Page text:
# logit and inverse logit functions for extreme values

I need logit and inverse logit functions so that `logit(inv_logit(n)) == n`. I use numpy and here is what I have:

``````import numpy as np
def logit(p):
return np.log(p) - np.log(1 - p)

def inv_logit(p):
return np.exp(p) / (1 + np.exp(p))
``````

And here are the values:

``````print logit(inv_logit(2))
2.0

print logit(inv_logit(10))
10.0

print logit(inv_logit(20))
20.000000018 #well, pretty close

print logit(inv_logit(50))
Warning: divide by zero encountered in log
inf
``````

Now let's test negative numbers

``````print logit(inv_logit(-10))
-10.0
print logit(inv_logit(-20))
-20.0
print logit(inv_logit(-200))
-200.0
print logit(inv_logit(-500))
-500.0
print logit(inv_logit(-2000))
Warning: divide by zero encountered in log
-inf
``````

So my questions are: what is the proper way to implement these functions so that the requirement `logit(inv_logit(n)) == n` will hold for any `n` in as wide a range as possible (at least [-1e4; 1e4)?

And also (and I'm sure this is connected to the first one), why are my function more stable with negative values, compared to the positive ones?

-

Either use

1. The bigfloat package with supports arbitrary precision floating point operations.

2. The SymPy symbolic math package. I'll give examples of both:

First, bigfloat:

http://packages.python.org/bigfloat/

Here's a simple example:

``````from bigfloat import *
def logit(p):
with precision(100000):
return log(p)- log(1 -BigFloat(p))

def inv_logit(p):
with precision(100000):
return exp(p) / (1 + exp(p))

int(round(logit(inv_logit(12422.0))))
# gives 12422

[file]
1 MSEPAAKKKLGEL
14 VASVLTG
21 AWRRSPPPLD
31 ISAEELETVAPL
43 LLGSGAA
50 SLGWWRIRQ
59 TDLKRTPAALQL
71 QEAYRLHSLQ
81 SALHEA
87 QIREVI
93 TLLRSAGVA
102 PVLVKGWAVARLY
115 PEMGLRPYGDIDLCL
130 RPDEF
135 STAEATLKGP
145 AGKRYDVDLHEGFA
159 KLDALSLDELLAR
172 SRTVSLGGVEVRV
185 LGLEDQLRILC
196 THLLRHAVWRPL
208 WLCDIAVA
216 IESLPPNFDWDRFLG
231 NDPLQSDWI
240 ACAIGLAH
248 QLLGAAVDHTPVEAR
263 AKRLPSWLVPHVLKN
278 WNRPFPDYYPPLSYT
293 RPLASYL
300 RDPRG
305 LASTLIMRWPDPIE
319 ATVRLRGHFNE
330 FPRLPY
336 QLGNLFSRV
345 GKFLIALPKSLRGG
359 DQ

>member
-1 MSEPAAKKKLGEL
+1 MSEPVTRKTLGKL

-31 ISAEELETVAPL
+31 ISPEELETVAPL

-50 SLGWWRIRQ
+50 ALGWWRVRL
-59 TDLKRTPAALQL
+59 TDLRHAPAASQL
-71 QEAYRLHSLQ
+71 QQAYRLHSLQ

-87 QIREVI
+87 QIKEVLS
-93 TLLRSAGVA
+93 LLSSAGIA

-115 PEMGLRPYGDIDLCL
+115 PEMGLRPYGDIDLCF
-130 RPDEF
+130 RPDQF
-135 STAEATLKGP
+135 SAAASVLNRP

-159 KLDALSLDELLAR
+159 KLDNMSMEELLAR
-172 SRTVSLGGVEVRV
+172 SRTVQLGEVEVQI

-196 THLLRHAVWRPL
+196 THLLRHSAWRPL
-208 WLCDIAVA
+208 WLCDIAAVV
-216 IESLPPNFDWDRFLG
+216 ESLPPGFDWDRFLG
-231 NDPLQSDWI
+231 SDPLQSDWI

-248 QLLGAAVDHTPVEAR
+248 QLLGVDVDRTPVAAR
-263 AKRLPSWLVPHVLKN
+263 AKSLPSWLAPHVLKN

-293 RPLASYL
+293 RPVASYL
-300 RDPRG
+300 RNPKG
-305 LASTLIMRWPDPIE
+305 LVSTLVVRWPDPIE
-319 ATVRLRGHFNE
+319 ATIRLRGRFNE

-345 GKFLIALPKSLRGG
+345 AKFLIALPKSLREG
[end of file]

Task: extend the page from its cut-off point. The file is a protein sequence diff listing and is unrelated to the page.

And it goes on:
int(round(logit(inv_logit(-12422.0))))
# gives -12422
``````

This is really slow. You may want to consider restructuring your problem and do some parts analytically. Cases like these are rare in real problems - I'm curious about what kind of problem you are working on.

Example installation:

``````wget http://pypi.python.org/packages/source/b/bigfloat/bigfloat-0.3.0a2.tar.gz
tar xvzf bigfloat-0.3.0a2.tar.gz
cd bigfloat-0.3.0a2
as root:
python setup.py install
``````

``````>>> float(inv_logit(-15))
3.059022269256247e-07

>>> float(inv_logit(15))
0.9999996940977731
``````

In the first case floating point numbers represent this value easily. The decimal point is moved so that the leading zeroes: 0.0000... does not need to be stored. In the second case all the leading 0.999 needs to be stored, so you need all that extra precision to get an exact result when later doing 1-p in logit().

Here's the symbolic math way (significantly faster!):

``````from sympy import *
def inv_logit(p):
return exp(p) / (1 + exp(p))
def logit(p):
return log(p)- log(1 -p)

x=Symbol('x')
expr=logit(inv_logit(x))
# expr is now:
# -log(1 - exp(x)/(1 + exp(x))) + log(exp(x)/(1 + exp(x)))
# rewrite it: (there are many other ways to do this. read the doc)
# you may want to make an expansion (of some suitable kind) instead.
expr=cancel(powsimp(expr)).expand()
# it is now 'x'

# just evaluate any expression like this:
result=expr.subs(x,123.231)

# result is now an equation containing: 123.231
# to get the float:
result.evalf()
``````

Sympy is found here http://docs.sympy.org/. In ubuntu it's found via synaptic.

-
``````>>> 1 + np.exp(-37)